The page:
Three days, 60 speakers, 42 talks, seven panel debates, six conference stage facilitators, four networking sessions and two stages, now that’s a digital impact
New to Futurebuild 2020 was the Digital Impact zone, which delivered a three-day programme of talks by the very people who are leading the way in the unprecedented movement of increased innovation in technology, which is driving the future of the digital built environment.
While BIM and digital construction are not new topics to the Futurebuild agenda, never before had it dedicated a section of this national treasure of a construction expo to running a programme detailing the impact digital construction is having on the UK right now.
Digital Impact programme
The Digital Impact programme, delivered over two stages (because one wasn’t enough!), took Futurebuild visitors on a transformative journey, where they witnessed the changing face of the UK’s construction industry, addressing what have been the drivers for change, the results of this change and predictions for what is yet to come.
Unlike any other conference which covers digital construction, Digital Impact addressed real challenges business are facing today and offered the tools and solutions needed to move forward and embrace a technology-driven future.
The two stages were home to some of the digital built environments biggest names from 3-5 March, during which Alex Lubbock, managing director for BIM Object, said “creating assets that achieve value for money needs to be a key focus for UK construction”; Sam Stacey, challenge director for UKRI, proudly stated “the UK is a world leader in digital construction”; and Andy Boutle, head of BIM at Kier, expressed how “we need a consistent buy-in across the industry and this needs to be driven by legislation”.
Vicki Reynolds, head of digital for i3PT, who chaired the Centre Stage on day two, said: “I had a great time and learned so much, it was brilliant to chair such a diverse set of speakers and topics.”
Vicki’s sentiments were echoed by many other speakers and visitors, who found the Digital Impact talks the perfect blend of content for BIM beginners through to tech-veterans, the stages offered something for everyone, and covered pretty much everything you need to know about digital construction from Digital Twins to DfMA, Smart Technologies, Artificial Intelligence, ISO 19650, Big Data, IoT and the Golden Thread.
PJ Farr, managing director of UK Connect, opened his talk with “the digital world is igniting our industry” and Mark Enzer, chief technical officer for Mott MacDonald and digital director for Centre for Digital Built Britain, made the concept of a National Digital Twin seem accessible to all.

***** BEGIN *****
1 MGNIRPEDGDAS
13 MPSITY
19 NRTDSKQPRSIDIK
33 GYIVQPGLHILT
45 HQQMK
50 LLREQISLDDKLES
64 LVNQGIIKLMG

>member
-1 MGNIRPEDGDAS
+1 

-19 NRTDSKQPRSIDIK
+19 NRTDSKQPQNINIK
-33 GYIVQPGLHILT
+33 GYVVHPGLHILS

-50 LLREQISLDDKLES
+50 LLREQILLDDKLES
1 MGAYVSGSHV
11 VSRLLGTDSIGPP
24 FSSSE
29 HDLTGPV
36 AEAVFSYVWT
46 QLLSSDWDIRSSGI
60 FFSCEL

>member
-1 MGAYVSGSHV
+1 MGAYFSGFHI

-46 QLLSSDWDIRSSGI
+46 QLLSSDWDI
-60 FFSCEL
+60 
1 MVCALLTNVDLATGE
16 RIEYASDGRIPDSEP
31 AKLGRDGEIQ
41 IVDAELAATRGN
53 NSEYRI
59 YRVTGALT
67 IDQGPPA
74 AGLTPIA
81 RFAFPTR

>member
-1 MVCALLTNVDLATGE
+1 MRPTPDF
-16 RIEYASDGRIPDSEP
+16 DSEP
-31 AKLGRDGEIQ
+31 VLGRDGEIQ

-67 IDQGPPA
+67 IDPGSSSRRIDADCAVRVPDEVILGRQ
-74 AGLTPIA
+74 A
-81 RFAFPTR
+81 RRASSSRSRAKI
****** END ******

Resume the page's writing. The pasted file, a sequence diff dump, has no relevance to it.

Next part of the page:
Bryden Wood director and head of global systems, Jaimie Johnston, said “the industry is in the process of real and profound change”, and “there is an eagerness across all sectors within the industry to transform the way we design and build, as clients are open to new ideas” came from Grant Findlay, director of business development for Sir Robert McAlpine and chair of the Impact Stage on day three.
Climate change agenda
Climate change was also on the agenda as Dr Oliver Jones, director of research for Ryder Architecture, stressed that “being more health-conscious will have a huge impact on the environmental performance of our buildings” and Casey Rutland, UK digital director for Royal Haskoning DHV and vice-chair for the UK BIM Alliance, explained the importance of creating a unified voice for what we want to achieve for the UK.
These industry influencers were joined by many others, including May Winfield, associate director at BuroHappold Engineering; Paul Shilcock, managing director of Operam; Scott Grant, CEO for Soluis; Dr Brenda Parker, director of MSc Bio-Integrated Design for Bartlett School of Engineering; Andrew de Silva, director at David Miller Architects; and BIM consultant Katya Veleva.
Futurebuild event director, Martin Hurn, spoke of the results he saw at Futurebuild after the introduction of the Digital Impact zone: “We knew there was a need within the industry to understand just what impact digital construction is having on UK construction and infrastructure, and Futurebuild is best positioned to share this with its 20,000-plus visitors. Imparting guidance on where to seek the solutions businesses and individuals need, not just for BIM adoption, but for deeper knowledge and what steps to next take.
“Not only is Futurebuild an unmissable experience, it is a catalyst for change, and Digital Impact was an essential part of the event as a driver for digital transformation, offering insight from government, developers, contractors and consultants, each of which had the commonality of seeking a unified digital built Britain.”
Futurebuild was one of the very last conferences to take place at ExCeL London before the UK government instruction to suspend mass gatherings due to the coronavirus was announced. Plans are now underway for the development of the Digital Impact stages for Futurebuild 2021, and it is certain to receive a warm welcome on its return next year.